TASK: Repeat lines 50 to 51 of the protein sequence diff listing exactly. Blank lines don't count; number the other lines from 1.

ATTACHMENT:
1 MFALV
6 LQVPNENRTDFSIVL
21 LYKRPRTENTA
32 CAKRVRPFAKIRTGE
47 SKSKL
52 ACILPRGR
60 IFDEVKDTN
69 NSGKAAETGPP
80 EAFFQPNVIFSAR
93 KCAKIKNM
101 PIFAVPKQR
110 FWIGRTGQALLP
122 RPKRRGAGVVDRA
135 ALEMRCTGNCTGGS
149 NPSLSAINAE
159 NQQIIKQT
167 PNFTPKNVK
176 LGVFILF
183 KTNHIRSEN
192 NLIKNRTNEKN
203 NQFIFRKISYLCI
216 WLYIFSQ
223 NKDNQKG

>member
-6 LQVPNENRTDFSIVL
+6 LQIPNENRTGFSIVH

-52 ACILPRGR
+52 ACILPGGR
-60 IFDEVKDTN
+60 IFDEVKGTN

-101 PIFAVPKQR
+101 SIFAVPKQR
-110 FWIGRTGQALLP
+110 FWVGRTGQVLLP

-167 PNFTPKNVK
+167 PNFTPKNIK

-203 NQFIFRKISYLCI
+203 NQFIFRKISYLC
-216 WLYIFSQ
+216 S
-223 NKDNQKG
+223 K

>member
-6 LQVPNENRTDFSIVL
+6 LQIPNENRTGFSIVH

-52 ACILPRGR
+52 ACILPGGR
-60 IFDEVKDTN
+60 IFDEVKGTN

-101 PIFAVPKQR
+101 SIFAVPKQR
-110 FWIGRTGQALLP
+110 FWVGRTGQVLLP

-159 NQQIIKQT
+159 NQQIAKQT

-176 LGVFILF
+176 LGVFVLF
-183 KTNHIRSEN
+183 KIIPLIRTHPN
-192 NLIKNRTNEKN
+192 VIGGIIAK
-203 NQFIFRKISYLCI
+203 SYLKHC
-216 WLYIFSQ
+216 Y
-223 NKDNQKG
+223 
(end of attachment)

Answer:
-101 PIFAVPKQR
+101 SIFAVPKQR